VIBRATIONS: A SOUND EXPERIENCE Artists MJ Caselden and Derek Hoffend use sculpture and space to create interactive, contemplative sound installations, works that resonate in response to magnetic fields and strive to spark shifts in consciousness. Through July 2. Boston Cyberarts Gallery, 141 Green St., Jamaica Plain. 617-522-6710,



CHINA’S 8 BROKENS: PUZZLES OF THE TREASURED PAST The hyper-realist, collage-like paintings here, depicting torn book pages and more, were trendy among the Chinese middle class starting in the mid-19th century. The show also spotlights contemporary work by Geng Xuezhi. Through Oct. 29. Museum of Fine Arts, 465 Huntington Ave. 617-267-9300,

HANS HOFMANN: WORKS ON PAPER Think of Hofmann, and his brash, lively mid-century abstract paintings come to mind. This deep dive into a more intimate medium provides a different lens into his processes and career. Through Sept. 3. Portland Museum of Art, 7 Congress Sq., Portland, Maine. 207-775-6148,

THE CURIOUS MAGIC OF VARUJAN BOGHOSIAN Sixty works span Boghosian’s career. The artist, now in his 80s, crafts eloquent, surrealist collages, a practice that extends into three dimensions with sculptures made from found objects. Through Sept. 4. Currier Museum of Art, 150 Ash St., Manchester, New Hampshire. 603-669-6144,




EDDIE IZZARD The improvisational stand-up is doing a short tour in support of his new autobiography, “Believe Me.” He’ll do some comedy, but also share from the book and answer audience questions. June 22, 7 p.m. $55-$65. John Hancock Hall, 180 Berkeley St., Boston.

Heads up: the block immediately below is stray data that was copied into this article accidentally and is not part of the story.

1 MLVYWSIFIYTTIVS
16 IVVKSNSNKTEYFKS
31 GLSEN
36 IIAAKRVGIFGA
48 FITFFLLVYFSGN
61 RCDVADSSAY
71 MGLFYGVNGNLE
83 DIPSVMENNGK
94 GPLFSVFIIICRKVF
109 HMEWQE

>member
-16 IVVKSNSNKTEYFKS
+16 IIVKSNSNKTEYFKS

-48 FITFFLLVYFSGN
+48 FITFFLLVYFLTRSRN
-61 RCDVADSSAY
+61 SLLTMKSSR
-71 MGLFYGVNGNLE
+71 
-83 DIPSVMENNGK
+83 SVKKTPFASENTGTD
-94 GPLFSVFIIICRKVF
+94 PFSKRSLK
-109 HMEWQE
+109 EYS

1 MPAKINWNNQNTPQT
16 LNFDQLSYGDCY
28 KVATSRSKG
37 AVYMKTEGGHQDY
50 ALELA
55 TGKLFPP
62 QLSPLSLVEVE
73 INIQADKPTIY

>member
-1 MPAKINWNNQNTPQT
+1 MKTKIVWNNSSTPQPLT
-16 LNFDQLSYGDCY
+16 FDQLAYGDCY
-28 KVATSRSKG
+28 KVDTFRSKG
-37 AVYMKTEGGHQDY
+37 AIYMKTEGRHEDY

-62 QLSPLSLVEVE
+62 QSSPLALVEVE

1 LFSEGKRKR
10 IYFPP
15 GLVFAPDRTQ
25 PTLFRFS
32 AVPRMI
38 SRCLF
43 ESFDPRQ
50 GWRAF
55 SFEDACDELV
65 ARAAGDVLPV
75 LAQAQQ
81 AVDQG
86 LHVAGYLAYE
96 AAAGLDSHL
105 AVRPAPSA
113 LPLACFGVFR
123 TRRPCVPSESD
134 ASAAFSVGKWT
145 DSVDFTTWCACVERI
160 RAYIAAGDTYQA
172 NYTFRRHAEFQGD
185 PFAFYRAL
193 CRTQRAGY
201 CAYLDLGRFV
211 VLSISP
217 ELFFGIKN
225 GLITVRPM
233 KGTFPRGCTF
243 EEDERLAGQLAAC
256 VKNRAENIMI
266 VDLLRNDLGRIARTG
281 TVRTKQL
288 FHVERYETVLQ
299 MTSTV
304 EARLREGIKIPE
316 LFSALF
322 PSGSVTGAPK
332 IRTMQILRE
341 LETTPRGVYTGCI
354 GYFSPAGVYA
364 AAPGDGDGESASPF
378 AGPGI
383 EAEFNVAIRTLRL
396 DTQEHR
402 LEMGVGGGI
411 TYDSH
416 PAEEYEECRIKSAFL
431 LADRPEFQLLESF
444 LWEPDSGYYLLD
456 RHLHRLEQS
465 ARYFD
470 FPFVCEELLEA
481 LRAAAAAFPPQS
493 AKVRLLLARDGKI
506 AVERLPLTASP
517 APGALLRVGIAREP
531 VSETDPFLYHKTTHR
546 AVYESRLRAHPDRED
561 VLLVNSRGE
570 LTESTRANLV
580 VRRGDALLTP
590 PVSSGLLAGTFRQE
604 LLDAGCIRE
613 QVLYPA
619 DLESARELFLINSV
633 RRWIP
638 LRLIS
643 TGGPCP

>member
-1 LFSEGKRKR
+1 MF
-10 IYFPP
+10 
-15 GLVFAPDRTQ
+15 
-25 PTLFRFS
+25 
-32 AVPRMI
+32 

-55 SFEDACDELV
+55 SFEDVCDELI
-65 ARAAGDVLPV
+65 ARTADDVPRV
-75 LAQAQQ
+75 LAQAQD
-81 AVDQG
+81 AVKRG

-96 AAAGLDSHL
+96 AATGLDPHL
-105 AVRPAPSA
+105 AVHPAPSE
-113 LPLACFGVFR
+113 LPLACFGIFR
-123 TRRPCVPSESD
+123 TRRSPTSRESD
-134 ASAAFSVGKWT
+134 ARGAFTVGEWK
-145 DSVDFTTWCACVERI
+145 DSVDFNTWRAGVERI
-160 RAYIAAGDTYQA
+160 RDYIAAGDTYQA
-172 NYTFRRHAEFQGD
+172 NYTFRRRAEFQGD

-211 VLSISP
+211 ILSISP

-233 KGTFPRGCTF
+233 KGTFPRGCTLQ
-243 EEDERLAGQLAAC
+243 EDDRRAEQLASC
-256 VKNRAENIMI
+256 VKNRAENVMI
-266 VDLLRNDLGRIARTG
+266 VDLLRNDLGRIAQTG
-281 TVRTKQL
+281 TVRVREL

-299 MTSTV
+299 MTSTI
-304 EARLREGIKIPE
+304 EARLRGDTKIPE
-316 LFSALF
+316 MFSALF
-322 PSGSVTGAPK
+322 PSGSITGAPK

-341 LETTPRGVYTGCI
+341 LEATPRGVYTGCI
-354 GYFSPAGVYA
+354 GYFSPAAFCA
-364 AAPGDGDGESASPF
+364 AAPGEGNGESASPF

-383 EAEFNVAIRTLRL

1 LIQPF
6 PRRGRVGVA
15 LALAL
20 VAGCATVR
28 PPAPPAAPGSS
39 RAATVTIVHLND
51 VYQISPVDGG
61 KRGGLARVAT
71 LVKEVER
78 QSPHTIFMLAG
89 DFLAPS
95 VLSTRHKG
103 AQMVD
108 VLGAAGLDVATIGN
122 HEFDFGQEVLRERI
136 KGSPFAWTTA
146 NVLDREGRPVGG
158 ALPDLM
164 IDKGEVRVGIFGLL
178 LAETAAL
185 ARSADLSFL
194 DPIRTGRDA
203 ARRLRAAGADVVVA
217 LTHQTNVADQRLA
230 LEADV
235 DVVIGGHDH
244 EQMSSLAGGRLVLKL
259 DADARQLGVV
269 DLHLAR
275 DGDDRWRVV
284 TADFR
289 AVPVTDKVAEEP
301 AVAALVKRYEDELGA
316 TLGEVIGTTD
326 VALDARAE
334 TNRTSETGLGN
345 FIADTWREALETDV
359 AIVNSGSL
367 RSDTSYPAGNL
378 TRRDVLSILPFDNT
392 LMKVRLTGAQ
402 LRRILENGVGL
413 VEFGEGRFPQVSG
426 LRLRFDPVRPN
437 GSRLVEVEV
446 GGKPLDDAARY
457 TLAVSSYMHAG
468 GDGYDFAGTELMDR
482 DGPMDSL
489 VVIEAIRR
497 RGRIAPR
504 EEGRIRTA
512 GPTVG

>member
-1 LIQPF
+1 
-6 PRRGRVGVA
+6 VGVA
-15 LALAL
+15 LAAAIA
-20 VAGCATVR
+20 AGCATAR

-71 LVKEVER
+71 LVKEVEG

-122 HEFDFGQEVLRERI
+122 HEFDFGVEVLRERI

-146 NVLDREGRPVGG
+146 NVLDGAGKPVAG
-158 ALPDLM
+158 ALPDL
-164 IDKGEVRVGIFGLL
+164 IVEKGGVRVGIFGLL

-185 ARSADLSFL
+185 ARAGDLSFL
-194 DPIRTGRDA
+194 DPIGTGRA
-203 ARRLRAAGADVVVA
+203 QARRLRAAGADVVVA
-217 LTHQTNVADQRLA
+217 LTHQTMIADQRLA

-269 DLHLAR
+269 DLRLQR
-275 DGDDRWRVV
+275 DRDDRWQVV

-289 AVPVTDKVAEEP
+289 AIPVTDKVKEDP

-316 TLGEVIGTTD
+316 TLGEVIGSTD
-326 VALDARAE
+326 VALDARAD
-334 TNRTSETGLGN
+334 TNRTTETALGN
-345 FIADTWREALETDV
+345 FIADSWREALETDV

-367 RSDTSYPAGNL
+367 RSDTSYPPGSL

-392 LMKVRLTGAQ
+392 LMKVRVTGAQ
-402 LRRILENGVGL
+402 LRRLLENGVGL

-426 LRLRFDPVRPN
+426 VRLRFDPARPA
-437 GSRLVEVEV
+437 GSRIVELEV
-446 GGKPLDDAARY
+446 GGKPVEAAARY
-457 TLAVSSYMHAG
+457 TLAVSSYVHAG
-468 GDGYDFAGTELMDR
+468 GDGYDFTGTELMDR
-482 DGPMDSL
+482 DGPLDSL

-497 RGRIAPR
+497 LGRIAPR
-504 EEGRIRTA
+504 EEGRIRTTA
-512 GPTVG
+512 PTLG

JOSH WOLF AND FRIENDS Former Boston comic and “Chelsea Lately” regular and current “Fairly Normal” podcast host Josh Wolf returns to work on some new routines with some as-yet unannounced guests for these free midweek shows. June 21, 8 p.m. and 10:15 p.m. Free. Laugh Boston, 425 Summer St., Boston. 617-725-2844,

JELLY: THE UNTELEVISED COMEDY VARIETY SHOW Emily Ruskowski headlines this month’s edition of “Jelly,” which features drag performer Kamden T. Rage, improv/sketch troupe Bodega, and stand-up Dawn Smith. Hosted by Nonye Brown-West with announcer Harry Gordon. June 22, 9 p.m. $10. ImprovBoston, 40 Prospect St., Cambridge. 617-576-1253,



Father’s Day Bluegrass BBQ Appleton Farms really covered their bases with this one. There’s beer and barbecue for the parents, lawn games and farm animals for the kids, and live bluegrass music for everyone. Father’s Day is about relaxation, and this is about as relaxing as it comes. Even if rain plays spoiler, the farm is ready to go with a big tent and barn. June 18, 4-7 p.m. $30. Appleton Farms, 219 County Rd., Ipswich. 978-356-5728.

Summer Kick-Off at the Davis Museum After the long winter and positively dreary spring we just suffered through, the arrival of summer is something worth celebrating. There might not be a better place to have that celebration than at the Davis Museum, which will be ready to entertain with a treasure hunt, arts and crafts, food trucks, and a museum tour. June 22, 5-7 p.m. Free. Davis Museum, 106 Central St., Wellesley. 781-283-2051.

Free Fun Friday at the Sports Museum In terms of words that start with the letter “F,” there might not be a better trio than “free,” “fun,” and “Friday.” Somehow, someway, the Sports Museum has managed to fit all three into one single event. The kids will get to shoot hoops on the same court that Isaiah Thomas balls out on, take pictures with their favorite mascots, and participate in a scavenger hunt. June 23, 10 a.m.-4 p.m. Free. TD Garden, 100 Legends Way. 617-624-1234.

Alex Frandsen


June 30 R5 at Paradise Rock Club

July 7, 8 Tim McGraw and Faith Hill at TD Garden

July 8 Idina Menzel at Blue Hills Bank Pavilion

July 10 The Moody Blues at Blue Hills Bank Pavilion

July 13 Boston at TD Garden

July 16 Taking Back Sunday at House of Blues

July 19 Ride at Royale

July 22 Kendrick Lamar at TD Garden

Lexi Peery

Maura Johnston can be reached at